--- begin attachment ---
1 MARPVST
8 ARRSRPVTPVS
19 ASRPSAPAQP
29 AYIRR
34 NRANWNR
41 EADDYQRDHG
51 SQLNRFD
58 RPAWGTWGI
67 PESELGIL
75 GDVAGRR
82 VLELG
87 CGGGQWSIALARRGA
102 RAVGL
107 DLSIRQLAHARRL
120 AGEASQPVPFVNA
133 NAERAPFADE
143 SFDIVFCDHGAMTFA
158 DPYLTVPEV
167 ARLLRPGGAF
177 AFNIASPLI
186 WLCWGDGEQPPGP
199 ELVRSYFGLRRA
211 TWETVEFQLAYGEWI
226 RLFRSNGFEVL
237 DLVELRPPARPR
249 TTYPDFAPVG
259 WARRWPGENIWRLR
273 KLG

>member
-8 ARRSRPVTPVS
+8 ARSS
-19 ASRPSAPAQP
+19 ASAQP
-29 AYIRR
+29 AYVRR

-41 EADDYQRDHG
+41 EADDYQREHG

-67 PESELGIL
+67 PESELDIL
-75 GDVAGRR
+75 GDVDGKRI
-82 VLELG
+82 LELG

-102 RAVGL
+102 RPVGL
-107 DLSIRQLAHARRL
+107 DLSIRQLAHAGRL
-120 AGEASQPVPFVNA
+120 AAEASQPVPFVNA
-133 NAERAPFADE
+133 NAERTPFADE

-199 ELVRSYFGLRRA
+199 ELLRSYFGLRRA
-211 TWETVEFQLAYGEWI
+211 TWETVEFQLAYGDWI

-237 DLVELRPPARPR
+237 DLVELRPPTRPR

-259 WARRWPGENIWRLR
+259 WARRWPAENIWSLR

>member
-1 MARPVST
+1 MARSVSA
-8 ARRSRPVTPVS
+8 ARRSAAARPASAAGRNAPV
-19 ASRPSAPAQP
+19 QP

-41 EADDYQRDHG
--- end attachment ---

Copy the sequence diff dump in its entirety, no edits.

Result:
1 MARPVST
8 ARRSRPVTPVS
19 ASRPSAPAQP
29 AYIRR
34 NRANWNR
41 EADDYQRDHG
51 SQLNRFD
58 RPAWGTWGI
67 PESELGIL
75 GDVAGRR
82 VLELG
87 CGGGQWSIALARRGA
102 RAVGL
107 DLSIRQLAHARRL
120 AGEASQPVPFVNA
133 NAERAPFADE
143 SFDIVFCDHGAMTFA
158 DPYLTVPEV
167 ARLLRPGGAF
177 AFNIASPLI
186 WLCWGDGEQPPGP
199 ELVRSYFGLRRA
211 TWETVEFQLAYGEWI
226 RLFRSNGFEVL
237 DLVELRPPARPR
249 TTYPDFAPVG
259 WARRWPGENIWRLR
273 KLG

>member
-8 ARRSRPVTPVS
+8 ARSS
-19 ASRPSAPAQP
+19 ASAQP
-29 AYIRR
+29 AYVRR

-41 EADDYQRDHG
+41 EADDYQREHG

-67 PESELGIL
+67 PESELDIL
-75 GDVAGRR
+75 GDVDGKRI
-82 VLELG
+82 LELG

-102 RAVGL
+102 RPVGL
-107 DLSIRQLAHARRL
+107 DLSIRQLAHAGRL
-120 AGEASQPVPFVNA
+120 AAEASQPVPFVNA
-133 NAERAPFADE
+133 NAERTPFADE

-199 ELVRSYFGLRRA
+199 ELLRSYFGLRRA
-211 TWETVEFQLAYGEWI
+211 TWETVEFQLAYGDWI

-237 DLVELRPPARPR
+237 DLVELRPPTRPR

-259 WARRWPGENIWRLR
+259 WARRWPAENIWSLR

>member
-1 MARPVST
+1 MARSVSA
-8 ARRSRPVTPVS
+8 ARRSAAARPASAAGRNAPV
-19 ASRPSAPAQP
+19 QP

-41 EADDYQRDHG